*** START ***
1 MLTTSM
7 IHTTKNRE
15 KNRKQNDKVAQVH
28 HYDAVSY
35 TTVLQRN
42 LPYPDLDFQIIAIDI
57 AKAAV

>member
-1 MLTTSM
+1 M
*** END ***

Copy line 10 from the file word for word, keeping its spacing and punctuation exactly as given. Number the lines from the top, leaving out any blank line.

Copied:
+1 M